New research into the placebo effect
New research into the mystifying presence and power of the placebo effect has uncovered some very interesting information.
As you probably know, a placebo effect occurs when we get better from a treatment that we hope or believe will work, but that is actually inactive. A sugar pill presented as an effective treatment for any condition can result in substantial improvement even though there is no reason to believe that sugar is medicinally effective.
This is a phenomenon that has puzzled doctors and scientists for many years. It is very common in most areas of medicine and can be seen very markedly in clinical research.
When testing a new treatment, it is almost always compared against a placebo medication. Study volunteers do not know whether they are receiving the fake medicine or the real one and in order for the new drug to be deemed effective, it has to be shown to work better than the placebo.
Although it may seem as though the group taking the real medicine would stick out very quickly and obviously from those taking the fake drug, many people still feel better just taking the placebo.
Until recently, the placebo effect has been explained as a psychological reaction. We believe something will work and so we simply believe that we feel better. However, a new study conducted at the University of Michigan has found that the power of the placebo goes deeper than that.
This study showed that simply anticipating that medication will work, actually triggers the brain’s endorphin system. In this study, health volunteers signed up to go through a pain challenge. Over a course of time they were submitted to varying levels of painful stimuli and at certain points were told that they were receiving a medicine to ease their pain.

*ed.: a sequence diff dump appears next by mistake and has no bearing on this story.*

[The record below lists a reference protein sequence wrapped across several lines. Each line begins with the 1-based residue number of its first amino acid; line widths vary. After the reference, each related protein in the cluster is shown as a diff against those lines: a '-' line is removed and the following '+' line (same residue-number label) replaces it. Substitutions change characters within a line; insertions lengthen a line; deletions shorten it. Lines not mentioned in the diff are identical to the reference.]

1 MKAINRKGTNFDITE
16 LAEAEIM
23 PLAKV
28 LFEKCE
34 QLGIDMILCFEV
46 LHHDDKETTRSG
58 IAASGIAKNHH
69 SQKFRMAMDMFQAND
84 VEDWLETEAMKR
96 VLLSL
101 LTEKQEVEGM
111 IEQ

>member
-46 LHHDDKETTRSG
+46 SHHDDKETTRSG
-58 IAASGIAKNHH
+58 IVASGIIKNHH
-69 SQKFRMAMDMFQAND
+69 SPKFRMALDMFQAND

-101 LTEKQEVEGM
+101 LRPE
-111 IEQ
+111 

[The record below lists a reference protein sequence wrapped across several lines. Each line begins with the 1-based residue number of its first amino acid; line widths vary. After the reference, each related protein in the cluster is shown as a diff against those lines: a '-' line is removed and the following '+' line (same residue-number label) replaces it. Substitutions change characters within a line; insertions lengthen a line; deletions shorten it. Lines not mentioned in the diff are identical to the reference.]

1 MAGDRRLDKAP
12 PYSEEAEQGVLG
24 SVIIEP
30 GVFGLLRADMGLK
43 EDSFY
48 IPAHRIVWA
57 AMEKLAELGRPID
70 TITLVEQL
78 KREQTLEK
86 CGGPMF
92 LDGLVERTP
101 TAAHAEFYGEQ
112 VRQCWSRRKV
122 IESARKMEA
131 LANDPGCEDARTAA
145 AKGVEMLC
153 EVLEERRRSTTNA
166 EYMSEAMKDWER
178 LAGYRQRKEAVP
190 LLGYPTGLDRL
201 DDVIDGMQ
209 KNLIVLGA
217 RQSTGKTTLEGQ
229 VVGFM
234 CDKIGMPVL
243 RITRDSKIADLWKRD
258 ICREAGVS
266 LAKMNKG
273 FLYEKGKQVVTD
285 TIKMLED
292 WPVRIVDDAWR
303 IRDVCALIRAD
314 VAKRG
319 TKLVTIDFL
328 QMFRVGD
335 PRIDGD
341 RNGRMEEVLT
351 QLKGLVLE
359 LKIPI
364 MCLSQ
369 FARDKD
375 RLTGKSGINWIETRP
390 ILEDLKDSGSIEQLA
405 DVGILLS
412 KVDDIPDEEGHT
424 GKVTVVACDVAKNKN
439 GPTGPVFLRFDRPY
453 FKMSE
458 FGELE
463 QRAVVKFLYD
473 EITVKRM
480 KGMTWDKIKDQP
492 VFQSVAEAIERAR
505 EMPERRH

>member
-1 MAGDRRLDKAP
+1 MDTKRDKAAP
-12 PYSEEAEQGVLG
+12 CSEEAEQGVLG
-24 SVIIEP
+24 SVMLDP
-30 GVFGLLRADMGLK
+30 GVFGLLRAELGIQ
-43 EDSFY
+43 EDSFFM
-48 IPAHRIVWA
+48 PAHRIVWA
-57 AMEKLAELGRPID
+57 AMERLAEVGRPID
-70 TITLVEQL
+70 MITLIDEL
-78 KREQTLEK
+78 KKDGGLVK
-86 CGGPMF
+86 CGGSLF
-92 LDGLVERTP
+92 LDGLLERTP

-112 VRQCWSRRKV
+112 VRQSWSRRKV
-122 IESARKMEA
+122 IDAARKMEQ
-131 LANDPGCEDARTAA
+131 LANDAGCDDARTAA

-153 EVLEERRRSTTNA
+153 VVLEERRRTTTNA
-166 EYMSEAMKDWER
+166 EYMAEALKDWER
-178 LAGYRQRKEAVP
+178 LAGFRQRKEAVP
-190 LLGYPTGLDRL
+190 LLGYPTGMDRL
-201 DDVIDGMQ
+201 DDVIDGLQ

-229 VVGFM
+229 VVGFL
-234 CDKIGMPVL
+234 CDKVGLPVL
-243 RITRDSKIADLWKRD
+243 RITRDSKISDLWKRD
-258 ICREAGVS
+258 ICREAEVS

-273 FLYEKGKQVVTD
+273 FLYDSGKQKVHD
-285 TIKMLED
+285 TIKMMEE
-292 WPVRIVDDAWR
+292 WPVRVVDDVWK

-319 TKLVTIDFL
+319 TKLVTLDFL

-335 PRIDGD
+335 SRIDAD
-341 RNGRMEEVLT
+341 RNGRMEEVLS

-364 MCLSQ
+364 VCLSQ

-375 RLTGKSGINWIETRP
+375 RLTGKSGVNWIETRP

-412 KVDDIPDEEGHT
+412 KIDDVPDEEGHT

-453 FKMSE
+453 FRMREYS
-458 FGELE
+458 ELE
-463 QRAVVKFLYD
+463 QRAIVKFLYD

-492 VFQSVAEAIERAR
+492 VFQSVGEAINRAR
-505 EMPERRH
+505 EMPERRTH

Using positron emission topography (PET) imaging, researchers found that when the volunteers were told they were getting pain medicine, their brain dispatched its own opioid endorphins to block pain receptors in certain areas of the brain and caused the volunteers to feel better.
During this study, researchers learned that the intensity of pain reduction was measurable and gradual – as they increased pain intensity over the course of time, the naturally occurring pain fighters increased their action in the brain.
Although other studies have hinted at a physical reaction to placebo, this was the first study to pinpoint a specific brain chemistry reaction, which creates a pain-related placebo effect. It clearly identifies a mind-body connection.
While more research is definitely needed in this field to learn how placebo effect would work in non-pain related problems such as depression or anxiety, it is an exciting first step toward understanding this widespread phenomenon.
Some things we do know about placebo is that it is more likely to occur if the person has a positive attitude and truly believes a treatment will work. An enthusiastic doctor can also influence the extent of a placebo response.
Although all of this is interesting, I still caution against simply promoting placebos as treatments. Although this response may be useful to augment effective treatment, it can be dangerous to replace effective therapy with a placebo in situations where there is a serious or life-threatening illness. Even if the person feels better, he or she may still die sooner than if using an effective treatment.
Also, placebo effect generally does not last indefinitely. Particularly in psychiatry, placebo effects are generally short lived, do not eliminate all symptoms and do not lead to a lasting improvement in ability to function.